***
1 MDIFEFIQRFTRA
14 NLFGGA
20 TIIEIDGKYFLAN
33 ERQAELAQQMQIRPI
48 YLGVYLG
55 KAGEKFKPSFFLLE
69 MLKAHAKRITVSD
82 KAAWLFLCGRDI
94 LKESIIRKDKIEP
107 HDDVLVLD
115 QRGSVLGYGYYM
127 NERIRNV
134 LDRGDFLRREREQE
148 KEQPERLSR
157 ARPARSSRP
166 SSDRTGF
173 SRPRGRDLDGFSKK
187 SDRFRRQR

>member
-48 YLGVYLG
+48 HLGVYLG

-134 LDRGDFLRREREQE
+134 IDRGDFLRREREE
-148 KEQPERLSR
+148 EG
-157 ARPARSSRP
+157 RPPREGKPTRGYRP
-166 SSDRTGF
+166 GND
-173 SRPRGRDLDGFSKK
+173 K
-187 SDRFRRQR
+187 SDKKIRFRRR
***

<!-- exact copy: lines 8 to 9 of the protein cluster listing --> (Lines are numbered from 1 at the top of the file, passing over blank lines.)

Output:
82 KAAWLFLCGRDI
94 LKESIIRKDKIEP